By R. J. Donovan
Does evil stand out in a crowd. Or does it masquerade and blend in by looking pretty much like everything else?
In "Captors" at the Huntington Theatre, aging Nazi war criminal Adolf Eichmann has been tracked down after hiding out in Argentina for more than a decade. At just the right moment, he's snatched off the street and taken to a secret location outside Buenos Aires where his three rather inexperienced captors -- all part of Mossad, Israel’s central intelligence agency -- make plans to transport him to Israel where he will stand trial for his crimes.
Incredibly, Eichmann had to consent to stand trial. And his signature was needed in order for the case to proceed.
Eichmann, of course, played a major role in sending thousands of Jews to their deaths in the concentration camps. Yet he claims, with calm resolve, that he never killed anyone himself.
Told in flashbacks thirty years after the capture, the suspenseful new drama by Evan M. Wiener is based on Eichmann in My Hands, a memoir by Peter Z. Malkin and Harry Stein. In the play, Malkin is chronicling his memories, often struggling with details time may or may not have blurred.
Of the three men pursuing the Nazi criminal, it was Malkin who had the most contact with Eichmann during the ten days he was being held. (It was also Malkin who actually grabbed him off the street. ) And despite the group insisting Malkin not interact or even speak with their catch, he does. Which opens the door for Eichmann to get inside Malkin's head and try to establish the case that the two men are actually very much alike. They are both soldiers. Carrying out orders. Doing their duty.
The game of cat and mouse reverses when Malkin uses their uncomfortable relationship to play to Eichmann's need to have a platform to explain his role in the atrocities. As Malkin carefully massages the situation, it almost becomes Eichmann's own idea -- after 30 years of silence and anonymity -- to sign the forms to assure his moment in the spotlight in Jerusalem.
There are several truly chilling moments throughout the evening, including the crashing end of the first act when Eichmann dons a uniform to wear as a disguise when he's spirited out of the country.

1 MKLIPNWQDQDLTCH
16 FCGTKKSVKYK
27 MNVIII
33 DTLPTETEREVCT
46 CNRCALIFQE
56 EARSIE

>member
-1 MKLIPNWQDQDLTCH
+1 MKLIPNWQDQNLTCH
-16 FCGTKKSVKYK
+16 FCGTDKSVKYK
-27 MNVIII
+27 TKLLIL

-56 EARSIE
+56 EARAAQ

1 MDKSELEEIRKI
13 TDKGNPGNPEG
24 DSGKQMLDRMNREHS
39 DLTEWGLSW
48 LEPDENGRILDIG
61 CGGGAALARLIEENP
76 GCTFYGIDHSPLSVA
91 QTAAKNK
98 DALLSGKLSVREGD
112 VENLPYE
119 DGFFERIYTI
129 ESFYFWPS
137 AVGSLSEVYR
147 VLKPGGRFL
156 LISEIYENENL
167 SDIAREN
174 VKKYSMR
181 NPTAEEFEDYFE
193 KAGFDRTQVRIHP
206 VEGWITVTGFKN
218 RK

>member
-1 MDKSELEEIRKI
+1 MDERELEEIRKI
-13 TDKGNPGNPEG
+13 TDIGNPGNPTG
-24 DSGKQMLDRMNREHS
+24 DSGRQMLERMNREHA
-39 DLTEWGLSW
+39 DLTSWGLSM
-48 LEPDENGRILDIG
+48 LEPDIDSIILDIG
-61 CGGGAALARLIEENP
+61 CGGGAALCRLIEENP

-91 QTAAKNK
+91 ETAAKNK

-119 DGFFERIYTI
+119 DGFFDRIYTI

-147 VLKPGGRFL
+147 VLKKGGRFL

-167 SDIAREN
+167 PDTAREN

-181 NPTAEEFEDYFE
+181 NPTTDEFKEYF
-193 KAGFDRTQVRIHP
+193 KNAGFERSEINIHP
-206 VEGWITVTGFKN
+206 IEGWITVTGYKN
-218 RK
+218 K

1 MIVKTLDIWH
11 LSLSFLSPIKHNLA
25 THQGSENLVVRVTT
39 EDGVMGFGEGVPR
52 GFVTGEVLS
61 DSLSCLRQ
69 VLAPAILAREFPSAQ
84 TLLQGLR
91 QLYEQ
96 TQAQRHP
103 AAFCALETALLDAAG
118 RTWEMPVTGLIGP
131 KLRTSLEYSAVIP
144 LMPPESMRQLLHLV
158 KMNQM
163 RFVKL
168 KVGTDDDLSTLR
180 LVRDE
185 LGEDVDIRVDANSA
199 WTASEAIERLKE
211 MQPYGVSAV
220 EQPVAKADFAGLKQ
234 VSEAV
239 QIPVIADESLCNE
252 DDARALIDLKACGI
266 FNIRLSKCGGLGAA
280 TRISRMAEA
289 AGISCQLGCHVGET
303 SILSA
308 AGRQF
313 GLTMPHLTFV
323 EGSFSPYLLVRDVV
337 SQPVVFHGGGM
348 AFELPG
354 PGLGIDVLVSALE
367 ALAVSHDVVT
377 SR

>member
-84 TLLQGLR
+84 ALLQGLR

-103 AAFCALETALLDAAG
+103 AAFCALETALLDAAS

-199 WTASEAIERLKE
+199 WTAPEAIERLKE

Louis Cancelmi (far left) gives a brilliant performance as Malkin, proud of his work and wanting the recognition of a job well done. I particularly liked the authenticity of his speech pattern -- the way he peppered his conversation with Eichmann with "Mmmm?" between statements as his way of confirming truths and demanding of the listener," You see?" "You understand?"
Michael Cristofer (above, at right) is Eichmann, initially trembling like a child when captured and subjected to the tactics of isolation and disorientation, only to gain his footing as he works his cunning ways to turn his captor into a prisoner.
Driven by different goals, both men are motivated by having their place in history seen correctly. At least through their own eyes.
The other two agency operatives are played by Christopher Burns and Ariel Shafir, both of whom give emotional performances. My only question is why the playwright has Shafir's character (Uzi) spend an inordinate amount of time referencing his poor health when there's no explanation or culmination of his woes. .(Unless I missed something)
Daniel Eric Gold rounds out the cast as a student who serves as Malkin's assistant in creating his biography. While Gold both opens and closes the play as narrator, he could be utilized more between the two.
The inventive set, designed by Beowulf Boritt, is all of one piece while depicting four separate locations. Three ceiling pieces, each hanging off-kilter, add an appropriate uneasiness.
The Huntington's Artistic Director Peter DuBois directs, giving the production a tense, shadowy feeling, as though we're working our way through the taut but murky inner machinations of the mind.
"Captors" is at The Huntington Theatre through December 11. For information, call 617-266-0800.
Production photos: T. Charles Erickson
-- OnStage Boston
To receive an email Update when new pages are posted at OnStage Boston, click here.
© 2002-2004 RJD Associates. All Rights Reserved.
No portion of this site may be reprinted or reproduced without prior written permission.